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Most popular cities in Casentino Valley

All cities in Casentino Valley

The Casentino Valley stretches between Arezzo in the south and up to the town of Stia in the northeast of Tuscany. It is an area with much to offer.

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Rich in history

Visitors can expect to see fascinating old churches and imposing castles in abundance, including Castello di Poppi. There are many beautiful medieval towns, each sitting on their own hilltop which during Feudal times formed a settlement with a nearby castle or palace.

You will also find many classic works of art, art treasures and religious monuments in Casentino, such as the Verna Chapel, the Monastery of Camaldoli or in the historic area of Campaldino where the battle between Guelfi and Ghibellini took place on 11 June 1289. Casentino also inspired Dante to write some of the most famous sections of the Divine Comedy. It is even said that the old tower of the lesser-known castle Castello di Romena inspired the poet Dante in his creation of the volume on hell.

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Outdoor activities

Here at Casentino Valley you will find plenty of fresh air and opportunities to stay in close contact with unspoilt nature. If you prefer to be active during your holiday, you can participate in a number of outdoor activities including mountain biking, horse riding, trekking, swimming, fishing, paragliding, and skiing in the winter. Canoeing is popular in the summer months at the Arno river where it has an outlet on Mount Falterona or at the sulphurous springs at Chiatignano. Much of the area is protected and forms The National Park - Parco Nazionale delle Foreste Casentinesi where there are 600 km of trails to be explored!

Unspoilt nature

The national park consists of many ancient forests of fir, beech and chestnut trees (some of which are up to 500 years old), and it is rich in flowers, plants and wildlife. In the centre of the forest you will find Europe's oldest natural reserve which is called Riserva di Sasso Frattino. It appears as a small untouched and impassable jungle and is most tranquil. Once you have visited the area you will understand completely why the area is a national park.

History

Here as in many other areas of Tuscany, the Etruscans have left their trace. One of the area's most important archaeological sites is at Lago degli Idoli where the Etruscans considered the Falterona mountain as sacred and threw offerings in the Ciliegata Lake located near the source of the river Arno. Some of the Etruscan remains found here are kept in the British Museum in London, and some in the Louvre in Paris. Various rulers have influenced the valley throughout the years, while Casentino has influenced the neighbouring region of Emilia-Romagna since they were joined together for nearly 500 years. From the mid 14th Century to the days of fascism, they were part of the Emilia-Romagna administration. The Dukes of Tuscan used to call the western part of the Emelia-Romagna region "Romagna Tuscany".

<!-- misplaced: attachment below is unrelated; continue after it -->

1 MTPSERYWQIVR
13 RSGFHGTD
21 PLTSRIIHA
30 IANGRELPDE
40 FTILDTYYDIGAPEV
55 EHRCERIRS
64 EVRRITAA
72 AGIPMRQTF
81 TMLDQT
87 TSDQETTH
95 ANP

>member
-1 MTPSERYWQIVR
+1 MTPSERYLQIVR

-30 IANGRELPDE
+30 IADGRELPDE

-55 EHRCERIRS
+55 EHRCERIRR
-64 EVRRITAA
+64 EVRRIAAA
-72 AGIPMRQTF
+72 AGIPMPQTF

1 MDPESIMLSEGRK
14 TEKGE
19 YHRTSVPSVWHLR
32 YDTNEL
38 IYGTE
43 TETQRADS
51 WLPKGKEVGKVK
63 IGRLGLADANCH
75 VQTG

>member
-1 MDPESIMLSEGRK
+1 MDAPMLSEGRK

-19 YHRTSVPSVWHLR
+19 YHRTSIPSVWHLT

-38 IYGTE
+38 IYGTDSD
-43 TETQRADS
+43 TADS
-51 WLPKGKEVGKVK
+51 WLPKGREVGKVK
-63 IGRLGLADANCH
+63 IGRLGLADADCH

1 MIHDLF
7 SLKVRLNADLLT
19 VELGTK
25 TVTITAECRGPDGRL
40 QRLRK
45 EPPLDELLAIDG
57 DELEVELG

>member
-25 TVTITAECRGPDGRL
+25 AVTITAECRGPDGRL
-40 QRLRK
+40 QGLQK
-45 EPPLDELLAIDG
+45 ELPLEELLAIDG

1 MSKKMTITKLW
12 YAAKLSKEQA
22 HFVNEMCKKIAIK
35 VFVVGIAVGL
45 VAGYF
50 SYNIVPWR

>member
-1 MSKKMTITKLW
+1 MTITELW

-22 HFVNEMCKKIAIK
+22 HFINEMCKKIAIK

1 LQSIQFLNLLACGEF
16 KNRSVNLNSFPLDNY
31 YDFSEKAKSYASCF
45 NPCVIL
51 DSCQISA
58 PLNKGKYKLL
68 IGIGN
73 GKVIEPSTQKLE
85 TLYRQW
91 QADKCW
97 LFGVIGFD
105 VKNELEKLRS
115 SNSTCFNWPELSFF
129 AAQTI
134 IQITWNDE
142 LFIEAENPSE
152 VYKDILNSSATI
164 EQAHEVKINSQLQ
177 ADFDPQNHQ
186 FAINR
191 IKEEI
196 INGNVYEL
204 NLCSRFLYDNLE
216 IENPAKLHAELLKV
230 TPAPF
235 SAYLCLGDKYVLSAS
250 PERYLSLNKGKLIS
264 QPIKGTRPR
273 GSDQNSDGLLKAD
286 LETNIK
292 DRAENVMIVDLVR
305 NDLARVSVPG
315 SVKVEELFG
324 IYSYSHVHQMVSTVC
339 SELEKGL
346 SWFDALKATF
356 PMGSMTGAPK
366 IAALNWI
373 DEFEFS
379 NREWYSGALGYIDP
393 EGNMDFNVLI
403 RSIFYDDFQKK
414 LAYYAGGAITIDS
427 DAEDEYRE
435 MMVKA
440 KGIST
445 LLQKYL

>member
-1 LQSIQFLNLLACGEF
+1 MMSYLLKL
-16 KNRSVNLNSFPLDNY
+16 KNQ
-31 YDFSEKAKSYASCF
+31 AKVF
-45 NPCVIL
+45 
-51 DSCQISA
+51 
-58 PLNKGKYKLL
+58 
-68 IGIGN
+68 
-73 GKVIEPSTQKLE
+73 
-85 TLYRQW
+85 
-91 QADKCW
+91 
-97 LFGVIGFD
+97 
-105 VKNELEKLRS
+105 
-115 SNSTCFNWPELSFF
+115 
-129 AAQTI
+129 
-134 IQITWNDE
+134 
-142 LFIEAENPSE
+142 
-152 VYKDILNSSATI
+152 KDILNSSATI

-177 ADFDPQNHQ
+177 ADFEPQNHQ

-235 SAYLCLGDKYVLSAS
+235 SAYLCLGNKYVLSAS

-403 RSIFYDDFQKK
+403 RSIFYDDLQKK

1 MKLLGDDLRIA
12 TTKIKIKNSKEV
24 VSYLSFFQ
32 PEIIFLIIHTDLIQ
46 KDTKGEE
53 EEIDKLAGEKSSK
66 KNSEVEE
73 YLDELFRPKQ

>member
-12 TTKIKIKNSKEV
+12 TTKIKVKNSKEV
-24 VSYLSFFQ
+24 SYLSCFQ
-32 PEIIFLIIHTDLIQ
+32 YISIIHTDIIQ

Monuments worth seeing: The National Park has two important monuments that both have a historical but also spiritual value: There is the dwelling hermit at Camaldoli built by San Romualdo in the year 1012, depicted as meditating undisturbed. One of the reasons that he chose this place is because he thought that the forest had a healing effect on both the mind and body. Making use of the forest was part of the rituals of the monks at the chapel in Verna.

The Chapel of Verna was erected on the mountain and given as a gift to San Francesco of Assisi by Count Orlando of Chiusi in 1213 so that he would create a sacred place for contemplation. The chapel is surrounded by large rock gorges on one side and a forest on the other side that has been preserved by Franciscan monks over the centuries.

Traditional products from the Casentino: "Tell me what you eat and I will tell you who you are" is an old saying that has always had a place in the language of the people from this area. One area uses chestnuts, corn, tomatoes, potatoes (especially the potato patata rossa di Cetica - originally from Scotland) and fungi as basic food, and then there are local dishes such as Acquacotta (meaning boiled water but which is a simple soup) and Scottiglia (many different kinds of meat in a basic sauce of onions, garlic, celery, carrots and tomato and hot spices). This cuisine is also known for their ham "prosciutto of Pratomagno", and for their frequent use of wild boar, hares, frogs, trout and eel in dishes. Here you can also find the small yellow Zolfino bean which is particularly delicate and soft in taste.

Gastronomic heritage:
The National Park and several local institutions have a strong association with the Slow Food movement to promote the local products from Casentino Valley and the region's rich gastronomic heritage. It is a heritage that connects thousands of years of man living in close contact with nature.

The wine in Casentino is far less known than the wines from the more central parts of Tuscany. However, they do extensive work in this area to promote their wines and they are definitely worth a taste! The three major producers in this area include Gianni Ceccarelli from Poppi, Don Arrigo for the monks of Camaldoli and Lorenzo Massart from the company Poggiotondo in Subbiano (you can read more here: http://www.poggiotondo.it).

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